Elecboy By Jaouen Salaün – Graphic Novel Review


In a devastated cityscape, a lone man fights off creatures of fearsome power: white, winged, serenely impassive, and capable of terrifying transformations… Decades later, in a desolate American southwest, a meager colony of human survivors ekes out a precarious existence between dwindling water supplies and magnetic shields that screen them from roving bands of aerial attackers. An ancestral upper class presides, while in the lower city, laborers do the hazardous work of keeping everyone alive. But all that may be about to change when the mysterious Joshua comes of age…


Thank you to NetGalley and Europe Comics for providing a copy in exchange for a fair review.

This will be my first review for a graphic novel, as well as the first graphic novel I’ve read in as long as I can remember. My interest in reading it resulted from a rare NetGalley check in. I of course go right to the Science Fiction and Fantasy list and upon my reaction to the cover, I found that it was a graphic novel. Everything from the coverart to the title and description was shouting “Hi, I’m Weird and was created with dream and determination.” Next thing I knew I was halfway through the striking mix of scifi and Dystopia.

Elecboys amazing art fascinated me with its contrast of High Tech advanced beings based on a Greek/Roman architectural space station/craft orbiting the earth like planet, and the desolate and scrounged setting plus style of the humans, trying to survive in a post apocalyptic desert scrubland. I live in the Arizona desert and the creator, Jaouen, did a great job of capturing that feeling of miserable heat, reliance on water, and the dust and ďirt that is everywhere.

It actually reminded me of a mostly abandoned place called The Salton Sea. Located east of Palm Springs, it is a humongous body of water created in the early 1900’s from a runoff of the Colorado River. There were resorts built on the edge of the sea that catered to Rockstars and celebrities in the 60’s that have now fallen into ruin, leaving behind a couple small towns and communities scattered with the ttough residents and the structural remains of those that eventually gave up the fight to live in such an abandoned and foul smelling life. I’ve lived there, and I assure you, the sea gives off the most awful smell almost all year and you never get used to it. Combined with poverty and lack of resources, it’s a great training experience for a life similar to what I was reading in Elecboy. Again, the creator really excelled at portraying the many qualities of the struggle to survive.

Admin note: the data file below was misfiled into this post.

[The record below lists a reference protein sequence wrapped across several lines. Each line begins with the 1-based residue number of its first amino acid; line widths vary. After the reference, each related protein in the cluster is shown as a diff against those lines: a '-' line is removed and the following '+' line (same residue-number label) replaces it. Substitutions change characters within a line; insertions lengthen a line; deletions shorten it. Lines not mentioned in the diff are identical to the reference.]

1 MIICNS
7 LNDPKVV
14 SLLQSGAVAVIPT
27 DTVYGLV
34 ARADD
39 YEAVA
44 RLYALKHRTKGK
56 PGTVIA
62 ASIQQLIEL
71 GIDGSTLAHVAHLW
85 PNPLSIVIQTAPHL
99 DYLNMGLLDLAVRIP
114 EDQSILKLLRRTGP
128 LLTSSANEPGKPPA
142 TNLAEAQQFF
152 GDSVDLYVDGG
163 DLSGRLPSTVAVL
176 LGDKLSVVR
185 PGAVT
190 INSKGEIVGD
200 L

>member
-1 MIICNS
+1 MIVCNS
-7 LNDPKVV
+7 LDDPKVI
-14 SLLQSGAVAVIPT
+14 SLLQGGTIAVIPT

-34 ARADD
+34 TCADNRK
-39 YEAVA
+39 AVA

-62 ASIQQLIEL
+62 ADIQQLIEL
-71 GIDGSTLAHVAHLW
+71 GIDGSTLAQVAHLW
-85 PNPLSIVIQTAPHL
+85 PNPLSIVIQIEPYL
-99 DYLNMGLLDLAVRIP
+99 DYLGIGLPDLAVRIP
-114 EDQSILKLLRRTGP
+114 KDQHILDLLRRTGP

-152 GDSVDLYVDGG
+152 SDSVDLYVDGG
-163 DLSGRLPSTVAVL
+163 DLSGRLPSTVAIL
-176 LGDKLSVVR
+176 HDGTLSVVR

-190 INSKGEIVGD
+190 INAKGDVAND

Adding to the vibe is the actual crazy story. The techno angel like beings from space are on a almost military like mission to find one human. It seems the efforts have continued for at least a decade or two and the small human settlements are vulnerable to an attack except for some strange shielding tech we never get a full explanation of. In fact, I read it twice to see if I missed some things because it did feel like some details were left out that could’ve made the story a little easier to follow. This fact resulted in a 2nd read through that did clear up a few things I missed the first time. I believe I took more time taking in each visual scene as well as the written parts. It ended in a perfect spot to ignite the desire to scratch the “what is going to happen in the next edition which I now have to read” itch.

Thanks for visiting OllieSpot my friends. Please leave a comment, or reach out if there are any other Graphic Novels that I should check out, the weirder – the better. See ya again soon with my review for a unique and Indie SF/Space Opera, called “The Secret Of Umami” Book One of The Galactic Culinary Society series by D.R. Schoel. Goodreads link above and take a look at the cover:

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